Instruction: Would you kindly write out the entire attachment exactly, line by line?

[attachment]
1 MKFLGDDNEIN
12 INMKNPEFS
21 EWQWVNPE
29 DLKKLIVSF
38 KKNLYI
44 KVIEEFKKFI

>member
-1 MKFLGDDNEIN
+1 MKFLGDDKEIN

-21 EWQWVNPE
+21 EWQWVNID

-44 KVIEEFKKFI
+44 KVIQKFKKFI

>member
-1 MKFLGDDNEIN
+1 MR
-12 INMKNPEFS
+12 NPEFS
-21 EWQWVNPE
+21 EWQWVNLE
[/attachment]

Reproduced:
1 MKFLGDDNEIN
12 INMKNPEFS
21 EWQWVNPE
29 DLKKLIVSF
38 KKNLYI
44 KVIEEFKKFI

>member
-1 MKFLGDDNEIN
+1 MKFLGDDKEIN

-21 EWQWVNPE
+21 EWQWVNID

-44 KVIEEFKKFI
+44 KVIQKFKKFI

>member
-1 MKFLGDDNEIN
+1 MR
-12 INMKNPEFS
+12 NPEFS
-21 EWQWVNPE
+21 EWQWVNLE